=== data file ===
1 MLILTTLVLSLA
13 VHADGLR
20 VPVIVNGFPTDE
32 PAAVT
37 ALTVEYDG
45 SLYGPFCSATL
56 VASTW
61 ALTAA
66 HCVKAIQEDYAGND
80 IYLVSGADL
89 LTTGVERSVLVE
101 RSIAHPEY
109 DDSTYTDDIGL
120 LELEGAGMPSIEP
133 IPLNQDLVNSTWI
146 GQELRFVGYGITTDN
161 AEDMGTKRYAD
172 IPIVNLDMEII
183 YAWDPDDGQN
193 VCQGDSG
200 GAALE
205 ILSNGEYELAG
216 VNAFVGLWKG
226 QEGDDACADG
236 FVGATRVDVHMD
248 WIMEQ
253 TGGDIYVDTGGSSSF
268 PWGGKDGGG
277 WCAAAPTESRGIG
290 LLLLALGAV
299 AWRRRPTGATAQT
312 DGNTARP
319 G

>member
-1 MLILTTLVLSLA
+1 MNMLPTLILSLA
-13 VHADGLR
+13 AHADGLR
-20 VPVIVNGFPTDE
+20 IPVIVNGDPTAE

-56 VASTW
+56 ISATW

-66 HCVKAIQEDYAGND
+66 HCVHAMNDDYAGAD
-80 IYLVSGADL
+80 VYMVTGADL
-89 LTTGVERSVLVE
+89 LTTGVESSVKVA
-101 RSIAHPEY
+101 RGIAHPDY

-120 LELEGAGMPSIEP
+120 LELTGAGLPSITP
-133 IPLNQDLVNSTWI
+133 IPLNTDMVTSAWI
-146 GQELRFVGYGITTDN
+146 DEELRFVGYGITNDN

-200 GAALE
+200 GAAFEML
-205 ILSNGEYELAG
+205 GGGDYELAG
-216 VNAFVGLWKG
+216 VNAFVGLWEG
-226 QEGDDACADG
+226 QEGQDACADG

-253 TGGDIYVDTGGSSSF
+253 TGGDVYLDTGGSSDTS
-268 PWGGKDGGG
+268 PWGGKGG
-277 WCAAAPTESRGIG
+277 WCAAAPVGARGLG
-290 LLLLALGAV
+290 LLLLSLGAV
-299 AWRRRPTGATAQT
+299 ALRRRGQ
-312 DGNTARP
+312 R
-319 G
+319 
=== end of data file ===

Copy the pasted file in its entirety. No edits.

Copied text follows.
1 MLILTTLVLSLA
13 VHADGLR
20 VPVIVNGFPTDE
32 PAAVT
37 ALTVEYDG
45 SLYGPFCSATL
56 VASTW
61 ALTAA
66 HCVKAIQEDYAGND
80 IYLVSGADL
89 LTTGVERSVLVE
101 RSIAHPEY
109 DDSTYTDDIGL
120 LELEGAGMPSIEP
133 IPLNQDLVNSTWI
146 GQELRFVGYGITTDN
161 AEDMGTKRYAD
172 IPIVNLDMEII
183 YAWDPDDGQN
193 VCQGDSG
200 GAALE
205 ILSNGEYELAG
216 VNAFVGLWKG
226 QEGDDACADG
236 FVGATRVDVHMD
248 WIMEQ
253 TGGDIYVDTGGSSSF
268 PWGGKDGGG
277 WCAAAPTESRGIG
290 LLLLALGAV
299 AWRRRPTGATAQT
312 DGNTARP
319 G

>member
-1 MLILTTLVLSLA
+1 MNMLPTLILSLA
-13 VHADGLR
+13 AHADGLR
-20 VPVIVNGFPTDE
+20 IPVIVNGDPTAE

-56 VASTW
+56 ISATW

-66 HCVKAIQEDYAGND
+66 HCVHAMNDDYAGAD
-80 IYLVSGADL
+80 VYMVTGADL
-89 LTTGVERSVLVE
+89 LTTGVESSVKVA
-101 RSIAHPEY
+101 RGIAHPDY

-120 LELEGAGMPSIEP
+120 LELTGAGLPSITP
-133 IPLNQDLVNSTWI
+133 IPLNTDMVTSAWI
-146 GQELRFVGYGITTDN
+146 DEELRFVGYGITNDN

-200 GAALE
+200 GAAFEML
-205 ILSNGEYELAG
+205 GGGDYELAG
-216 VNAFVGLWKG
+216 VNAFVGLWEG
-226 QEGDDACADG
+226 QEGQDACADG

-253 TGGDIYVDTGGSSSF
+253 TGGDVYLDTGGSSDTS
-268 PWGGKDGGG
+268 PWGGKGG
-277 WCAAAPTESRGIG
+277 WCAAAPVGARGLG
-290 LLLLALGAV
+290 LLLLSLGAV
-299 AWRRRPTGATAQT
+299 ALRRRGQ
-312 DGNTARP
+312 R
-319 G
+319 